Parents stopped me in the lobby and the parking lot to say, "To us, he was the real winner! He was the one who really won that spelling bee!" If nothing else, he earned his respect, and showed a lot of his peers (and their parents) that he was no pity participant, but a true contestant; one who had, by all rights of the rules of the majority of the game, won. He showed them what true diversity means. We all have strengths. And it is awesome to be unique.

Tuesday, January 25, 2011

Preparing for the Bee

Joey is going to be in the third grade spelling bee tomorrow. We're really excited. He was in the first grade bee, but we had some miscommunications about his needs, and he got over-frustrated and threw it in the fifth round. The memory made him anxious enough that he purposely threw the classroom bee last year, so he didn't get to be in the second grade bee. So the fact that he's decided to give it another go, that's a big deal- especially with all the anxiety he's had this year. Seriously. Wow.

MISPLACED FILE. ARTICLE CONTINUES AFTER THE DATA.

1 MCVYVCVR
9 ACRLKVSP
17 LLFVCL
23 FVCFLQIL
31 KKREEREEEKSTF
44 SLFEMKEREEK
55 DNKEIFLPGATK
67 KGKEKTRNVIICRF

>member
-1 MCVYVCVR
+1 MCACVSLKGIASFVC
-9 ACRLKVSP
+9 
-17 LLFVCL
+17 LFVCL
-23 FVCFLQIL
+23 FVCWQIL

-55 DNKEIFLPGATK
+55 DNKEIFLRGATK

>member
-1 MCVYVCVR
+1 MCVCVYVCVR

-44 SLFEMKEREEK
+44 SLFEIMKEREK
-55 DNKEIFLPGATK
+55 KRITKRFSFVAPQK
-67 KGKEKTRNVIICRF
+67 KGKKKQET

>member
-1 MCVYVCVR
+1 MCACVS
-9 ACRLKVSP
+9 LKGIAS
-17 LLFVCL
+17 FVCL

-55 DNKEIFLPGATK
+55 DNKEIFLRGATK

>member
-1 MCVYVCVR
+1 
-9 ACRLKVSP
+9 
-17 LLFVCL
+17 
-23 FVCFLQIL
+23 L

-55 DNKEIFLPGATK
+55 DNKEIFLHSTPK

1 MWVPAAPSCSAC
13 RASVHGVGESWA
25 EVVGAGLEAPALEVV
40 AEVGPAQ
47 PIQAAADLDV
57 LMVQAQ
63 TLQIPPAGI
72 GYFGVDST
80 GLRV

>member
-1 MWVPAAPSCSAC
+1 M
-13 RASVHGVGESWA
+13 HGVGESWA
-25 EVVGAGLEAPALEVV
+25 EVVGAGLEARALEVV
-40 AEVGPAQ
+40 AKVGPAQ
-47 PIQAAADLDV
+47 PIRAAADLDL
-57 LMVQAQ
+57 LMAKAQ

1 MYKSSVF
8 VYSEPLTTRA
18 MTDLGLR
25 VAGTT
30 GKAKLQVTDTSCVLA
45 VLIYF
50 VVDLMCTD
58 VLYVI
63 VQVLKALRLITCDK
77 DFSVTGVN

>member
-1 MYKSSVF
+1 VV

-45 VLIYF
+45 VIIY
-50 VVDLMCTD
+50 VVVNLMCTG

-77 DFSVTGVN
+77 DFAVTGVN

So I've been trying to help him prepare. Most kids, when they prepare for a spelling bee, practice- well, spelling. Not us. We practice things like sitting, listening, facing a person who is speaking to you. We talked about getting a prize if he spells all the words right. But mostly, he looks at me like I'm insane; you can almost read in his face: "It's spelling, mom. What's the big deal? What's to practice?"

This afternoon, he actually came home excited about it, saying, "My spelling show is tomorrow!" So I managed to say, "That's right! I bet you win it!" He blinked, and gave me one his processing looks, then happily cheered, "Yes! I will win!"

I think he is just now realizing it is a game, and that there is a "winning." I think I might just get something to bring with me tomorrow as a prize, whether he wins or not. Because seriously, he's already a winner for giving it another try.